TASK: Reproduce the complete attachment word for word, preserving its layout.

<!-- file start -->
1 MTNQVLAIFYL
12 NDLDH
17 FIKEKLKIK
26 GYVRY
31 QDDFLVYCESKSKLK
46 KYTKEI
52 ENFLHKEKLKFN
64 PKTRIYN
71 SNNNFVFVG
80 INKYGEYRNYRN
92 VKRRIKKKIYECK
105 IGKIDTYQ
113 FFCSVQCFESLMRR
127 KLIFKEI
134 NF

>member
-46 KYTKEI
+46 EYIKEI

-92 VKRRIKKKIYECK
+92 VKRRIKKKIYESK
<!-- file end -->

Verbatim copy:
1 MTNQVLAIFYL
12 NDLDH
17 FIKEKLKIK
26 GYVRY
31 QDDFLVYCESKSKLK
46 KYTKEI
52 ENFLHKEKLKFN
64 PKTRIYN
71 SNNNFVFVG
80 INKYGEYRNYRN
92 VKRRIKKKIYECK
105 IGKIDTYQ
113 FFCSVQCFESLMRR
127 KLIFKEI
134 NF

>member
-46 KYTKEI
+46 EYIKEI

-92 VKRRIKKKIYECK
+92 VKRRIKKKIYESK